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Philadelphia 76ers Basketball Team

SPORTS
June 19, 2001 | From Associated Press
With Tiger Woods out of contention, NBC's weekend ratings for the U.S. Open dropped dramatically while its coverage of the NBA Finals produced increased audiences. Game 5 of the NBA Finals between the Lakers and Philadelphia 76ers had an 11.2 rating and 22 share, a 12% increase over last year's 10.0 and 20 share for Game 5 between the Lakers and Indiana Pacers. For the five-game Finals, NBC averaged a 12.1 rating and 22 share, a 4% increase over the 11.
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NEWS
June 18, 2001 | Tim Brown
February was the only full month of the season in which the Lakers did not lose to the Seattle SuperSonics. It was the only full month in which they did not play the SuperSonics. While the O'Neal-Bryant feud simmered, O'Neal sat out six games--the last three of January and the first three of February--because of a sore arch in his right foot. Bryant sat out three games in late February because of a sprained right ankle. "I'm still upset about how the first half went," O'Neal said.
NEWS
June 18, 2001 | Tim Brown
The Lakers opened defense of their first championship in 12 years with an opening-night victory at Portland, where Coach Phil Jackson noted, "There's still blood in the air--in this series," and then a ring-night loss to Utah, followed by signs that there was much to be resolved. Jackson read a poem before the home opener. Shaquille O'Neal, Jackson said, "carried this team on his back." He praised Ron Harper for his "leadership in triangle lore."
NEWS
June 18, 2001 | LARRY STEWART, TIMES STAFF WRITER
The extensive television coverage of the Lakers' victory celebration and parade today will be a combined effort. All but one of the major over-the-air station in Los Angeles, plus Fox Sports Net, will offer live coverage of the downtown festivities, which include a ceremony at the Department of Water and Power building, the parade down Figueroa and a rally at Staples Center. Channel 4 can't show the parade live because of the U.S. Open playoff.
SPORTS
June 17, 2001 | RICH HOFMANN, PHILADELPHIA DAILY NEWS
He was born here and he was raised here. He got married here and he got wealthy here. Pat Croce is about here, about Philadelphia--which explains most of this. Or, as Croce would say on the final night of the ride, "It's just a special thing. The fans have been so special. They've been great all year. They were great tonight--such class tonight, such character." The 76ers' season had been over for 15 minutes or so. Croce, the team president, was basking in both the sadness and the glow.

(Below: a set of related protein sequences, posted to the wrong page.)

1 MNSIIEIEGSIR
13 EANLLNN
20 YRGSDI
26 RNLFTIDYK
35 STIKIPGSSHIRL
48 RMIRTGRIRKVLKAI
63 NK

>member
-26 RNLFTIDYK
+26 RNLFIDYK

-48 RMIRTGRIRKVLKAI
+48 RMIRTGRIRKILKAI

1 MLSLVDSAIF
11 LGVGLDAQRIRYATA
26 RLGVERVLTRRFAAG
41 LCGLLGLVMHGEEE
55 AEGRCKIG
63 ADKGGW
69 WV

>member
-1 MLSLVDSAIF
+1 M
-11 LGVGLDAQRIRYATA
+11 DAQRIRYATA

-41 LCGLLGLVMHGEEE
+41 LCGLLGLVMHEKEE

NEWS
June 16, 2001 | Tim Brown
A gossip columnist in the New York Post swore in Friday's editions that Cablevision boss Jim Dolan was preparing to throw wads of money at Phil Jackson in the hopes of luring the Laker coach to the New York Knicks. Quoting a source "reasonably close" to Dolan, the columnist claimed Jackson would be offered a mammoth, multi-year contract, stock options and general manager and head coaching duties for the Knicks.
NEWS
June 16, 2001 | LONNIE WHITE and DAVID WHARTON, TIMES STAFF WRITERS
The Lakers, cementing a new reign as the best team in basketball, claimed their second straight National Basketball Assn. championship Friday night with a decisive Game 5 win over the Philadelphia 76ers. At First Union Center in Philadelphia, the team capped an often tumultuous season by defeating the 76ers, 108-96.
NEWS
June 16, 2001 | Lonnie White
The beat-up Philadelphia 76ers learned a valuable lesson in losing to the Lakers in five games, and that's if you want to be a champion it's best that you take the shortest route possible to reach the Finals. With their gas tank basically empty, the 76ers came up short against the Lakers in Game 5 on Friday. In the first three playoff rounds, Philadelphia needed 18 games compared to the Lakers, who advanced in only 11.
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